So I’ve started down the road of doctoral work from the University of Bristol, in collaboration with Trinity College. Technically I am doing work in religious studies department of the university, but I will be centering on New Testament studies with a supervisor from the college. Specifically, I am working on the theme of mission in the gospel of Mark with Paula Gooder. It requires 2 or 3 trips a year to the UK, and about 15 hours of work a week. I’m really excited and a bit intimidated, but God has continued to calm some of my reservations as I move forward.
This will be a significant sacrifice of time and money for us, so why not just be thankful for my DTS degree and move on? While we definitely considered that option, I thought I’d share a little of the rationale for moving forward.
I think foremost is our excitement for the project. Julie is really behind me. And as far as I can tell, few have put forward a larger, more concerted effort in discussing the theme of God’s mission in Mark. I happen to think that, although not a central theme, the gospel of Mark has in mind that listeners reorient themselves around living out their identity in Christ and proclaiming the good news to the nations. In other words, Mark had a missional purpose for his listeners. Specifically, he wants them to consider themselves sent ones; as Jesus went “on the way” to Jerusalem in order to die as a ransom for sin (10:45), we take up our cross and herald the good news (13:10; 14:9). I am really excited about working through this topic not only for myself, but for my future students and readers.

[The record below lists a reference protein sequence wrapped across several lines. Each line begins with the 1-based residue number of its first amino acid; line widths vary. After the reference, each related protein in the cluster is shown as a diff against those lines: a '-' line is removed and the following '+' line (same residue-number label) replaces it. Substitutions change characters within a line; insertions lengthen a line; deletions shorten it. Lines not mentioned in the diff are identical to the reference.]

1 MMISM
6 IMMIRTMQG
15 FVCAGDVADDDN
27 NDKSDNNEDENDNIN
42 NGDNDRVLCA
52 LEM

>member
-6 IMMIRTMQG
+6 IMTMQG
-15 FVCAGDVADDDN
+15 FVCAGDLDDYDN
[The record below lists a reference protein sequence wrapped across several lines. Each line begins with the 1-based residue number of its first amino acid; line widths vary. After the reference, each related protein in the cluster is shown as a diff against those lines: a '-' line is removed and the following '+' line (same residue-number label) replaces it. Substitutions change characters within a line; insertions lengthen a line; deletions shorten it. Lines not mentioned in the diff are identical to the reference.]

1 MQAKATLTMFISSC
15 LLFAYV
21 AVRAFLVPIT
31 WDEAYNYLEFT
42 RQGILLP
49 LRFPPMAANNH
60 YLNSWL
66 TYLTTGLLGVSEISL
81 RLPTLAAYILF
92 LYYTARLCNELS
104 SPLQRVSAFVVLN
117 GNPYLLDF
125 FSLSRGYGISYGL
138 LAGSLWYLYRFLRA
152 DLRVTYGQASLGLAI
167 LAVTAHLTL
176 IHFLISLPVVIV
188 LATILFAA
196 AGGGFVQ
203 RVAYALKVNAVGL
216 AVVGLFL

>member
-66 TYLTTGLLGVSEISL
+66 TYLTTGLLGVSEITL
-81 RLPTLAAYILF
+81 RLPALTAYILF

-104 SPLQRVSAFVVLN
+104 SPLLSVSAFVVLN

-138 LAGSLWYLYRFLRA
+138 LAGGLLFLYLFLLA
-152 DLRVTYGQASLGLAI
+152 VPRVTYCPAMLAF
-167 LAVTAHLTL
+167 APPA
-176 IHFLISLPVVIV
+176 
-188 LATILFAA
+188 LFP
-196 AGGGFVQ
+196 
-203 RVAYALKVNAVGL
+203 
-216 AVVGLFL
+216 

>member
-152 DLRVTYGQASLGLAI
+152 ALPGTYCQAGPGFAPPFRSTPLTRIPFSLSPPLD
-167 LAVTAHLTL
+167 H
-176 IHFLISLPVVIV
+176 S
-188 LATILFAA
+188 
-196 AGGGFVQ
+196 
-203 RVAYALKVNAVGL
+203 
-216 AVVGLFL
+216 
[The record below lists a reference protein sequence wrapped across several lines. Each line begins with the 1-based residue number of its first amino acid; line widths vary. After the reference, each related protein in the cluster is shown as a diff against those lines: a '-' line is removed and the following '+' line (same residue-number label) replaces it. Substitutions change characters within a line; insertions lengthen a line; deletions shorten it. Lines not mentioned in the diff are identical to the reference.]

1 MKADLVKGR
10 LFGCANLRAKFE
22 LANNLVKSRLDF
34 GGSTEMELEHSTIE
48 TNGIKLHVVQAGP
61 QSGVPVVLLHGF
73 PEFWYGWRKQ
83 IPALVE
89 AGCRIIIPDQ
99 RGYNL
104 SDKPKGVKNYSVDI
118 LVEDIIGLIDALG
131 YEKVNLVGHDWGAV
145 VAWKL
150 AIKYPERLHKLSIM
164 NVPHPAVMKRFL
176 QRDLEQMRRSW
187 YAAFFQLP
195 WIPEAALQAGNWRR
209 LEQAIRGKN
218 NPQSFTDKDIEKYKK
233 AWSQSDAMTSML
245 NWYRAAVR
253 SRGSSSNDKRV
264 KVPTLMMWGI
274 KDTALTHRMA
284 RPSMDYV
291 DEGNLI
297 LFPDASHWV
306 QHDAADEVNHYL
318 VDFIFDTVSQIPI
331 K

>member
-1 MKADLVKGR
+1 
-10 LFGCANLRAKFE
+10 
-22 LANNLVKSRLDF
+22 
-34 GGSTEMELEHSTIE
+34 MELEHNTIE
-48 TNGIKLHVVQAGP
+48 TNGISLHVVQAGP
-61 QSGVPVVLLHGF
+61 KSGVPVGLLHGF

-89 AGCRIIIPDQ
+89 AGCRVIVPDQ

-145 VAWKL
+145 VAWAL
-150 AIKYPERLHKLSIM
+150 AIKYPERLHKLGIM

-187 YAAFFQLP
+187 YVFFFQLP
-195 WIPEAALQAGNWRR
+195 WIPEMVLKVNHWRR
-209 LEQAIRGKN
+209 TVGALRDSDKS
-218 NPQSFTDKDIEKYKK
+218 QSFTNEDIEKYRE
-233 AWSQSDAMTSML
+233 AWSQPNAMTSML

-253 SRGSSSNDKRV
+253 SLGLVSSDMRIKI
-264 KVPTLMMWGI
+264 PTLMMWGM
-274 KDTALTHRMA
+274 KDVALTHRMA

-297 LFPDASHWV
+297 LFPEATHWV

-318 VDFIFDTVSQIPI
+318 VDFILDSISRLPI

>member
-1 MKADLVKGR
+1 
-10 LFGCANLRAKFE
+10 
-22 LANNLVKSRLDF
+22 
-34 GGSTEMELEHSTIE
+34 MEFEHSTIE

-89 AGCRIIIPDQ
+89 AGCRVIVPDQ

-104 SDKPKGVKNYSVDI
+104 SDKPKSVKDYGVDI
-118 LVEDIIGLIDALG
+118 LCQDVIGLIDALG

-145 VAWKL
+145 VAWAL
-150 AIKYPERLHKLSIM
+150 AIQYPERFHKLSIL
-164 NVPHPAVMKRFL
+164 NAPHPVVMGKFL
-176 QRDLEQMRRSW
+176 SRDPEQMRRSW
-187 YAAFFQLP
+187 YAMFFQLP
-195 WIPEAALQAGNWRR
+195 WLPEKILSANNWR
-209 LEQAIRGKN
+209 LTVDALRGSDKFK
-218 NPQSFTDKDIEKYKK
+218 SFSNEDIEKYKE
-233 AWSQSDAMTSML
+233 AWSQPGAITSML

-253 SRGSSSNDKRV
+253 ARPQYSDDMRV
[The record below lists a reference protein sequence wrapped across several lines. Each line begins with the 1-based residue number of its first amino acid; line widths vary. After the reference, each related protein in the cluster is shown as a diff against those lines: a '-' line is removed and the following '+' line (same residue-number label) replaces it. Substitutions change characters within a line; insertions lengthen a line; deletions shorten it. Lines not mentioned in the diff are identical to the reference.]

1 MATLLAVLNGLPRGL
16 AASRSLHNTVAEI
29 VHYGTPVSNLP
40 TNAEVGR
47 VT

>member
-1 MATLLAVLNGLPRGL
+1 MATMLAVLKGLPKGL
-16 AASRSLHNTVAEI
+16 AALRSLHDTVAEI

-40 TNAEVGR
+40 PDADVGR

I also see an advantage for the institutions I serve. Although the EET isn’t technically seeking to gain or maintain formal accreditation with the government, we partner with other institutions that do. Let’s be honest, it never hurts a school to have professors committed to academic excellence. If I can contribute to raising the bar so that Christian schools help students correctly handle the Word, it’s well worth my time and effort.
I explored doing work in secular universities in Spain. However, I couldn’t find a program that really fit. Since I prefer a methodology that respects authorial intent and the historicity of the gospels, I would have been stirring up a hornets nest and didn’t really want that much stress. Thankfully, doctoral studies in the UK actually let more conservative Christians put forward and defend their ideas. Of course, there is definitely robust debate and a variety of backgrounds and viewpoints, but there is also a mutual respect among thinkers. I consider it a healthy challenge to enter and interact in this academic environment. I feel like I am following in the footsteps of so many of my favorite professors at DTS, who for the similar reasons obtained their doctorates from the UK.